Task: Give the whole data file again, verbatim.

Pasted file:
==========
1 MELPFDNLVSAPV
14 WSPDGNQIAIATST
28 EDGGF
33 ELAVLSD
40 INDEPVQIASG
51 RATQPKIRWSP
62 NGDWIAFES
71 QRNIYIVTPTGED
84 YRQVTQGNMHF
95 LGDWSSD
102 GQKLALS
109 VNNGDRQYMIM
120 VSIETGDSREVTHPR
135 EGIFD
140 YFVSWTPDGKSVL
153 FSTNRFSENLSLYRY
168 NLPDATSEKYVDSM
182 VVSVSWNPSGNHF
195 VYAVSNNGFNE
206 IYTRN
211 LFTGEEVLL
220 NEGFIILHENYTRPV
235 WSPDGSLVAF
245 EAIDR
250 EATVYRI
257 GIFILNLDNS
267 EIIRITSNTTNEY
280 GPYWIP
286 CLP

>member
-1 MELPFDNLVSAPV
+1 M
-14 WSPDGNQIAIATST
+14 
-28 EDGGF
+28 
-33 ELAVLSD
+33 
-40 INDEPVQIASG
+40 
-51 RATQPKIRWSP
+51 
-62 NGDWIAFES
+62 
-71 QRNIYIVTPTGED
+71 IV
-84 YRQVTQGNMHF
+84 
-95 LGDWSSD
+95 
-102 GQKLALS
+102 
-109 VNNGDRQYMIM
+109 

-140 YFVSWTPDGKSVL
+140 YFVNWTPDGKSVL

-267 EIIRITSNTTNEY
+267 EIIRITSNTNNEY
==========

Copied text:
1 MELPFDNLVSAPV
14 WSPDGNQIAIATST
28 EDGGF
33 ELAVLSD
40 INDEPVQIASG
51 RATQPKIRWSP
62 NGDWIAFES
71 QRNIYIVTPTGED
84 YRQVTQGNMHF
95 LGDWSSD
102 GQKLALS
109 VNNGDRQYMIM
120 VSIETGDSREVTHPR
135 EGIFD
140 YFVSWTPDGKSVL
153 FSTNRFSENLSLYRY
168 NLPDATSEKYVDSM
182 VVSVSWNPSGNHF
195 VYAVSNNGFNE
206 IYTRN
211 LFTGEEVLL
220 NEGFIILHENYTRPV
235 WSPDGSLVAF
245 EAIDR
250 EATVYRI
257 GIFILNLDNS
267 EIIRITSNTTNEY
280 GPYWIP
286 CLP

>member
-1 MELPFDNLVSAPV
+1 M
-14 WSPDGNQIAIATST
+14 
-28 EDGGF
+28 
-33 ELAVLSD
+33 
-40 INDEPVQIASG
+40 
-51 RATQPKIRWSP
+51 
-62 NGDWIAFES
+62 
-71 QRNIYIVTPTGED
+71 IV
-84 YRQVTQGNMHF
+84 
-95 LGDWSSD
+95 
-102 GQKLALS
+102 
-109 VNNGDRQYMIM
+109 

-140 YFVSWTPDGKSVL
+140 YFVNWTPDGKSVL

-267 EIIRITSNTTNEY
+267 EIIRITSNTNNEY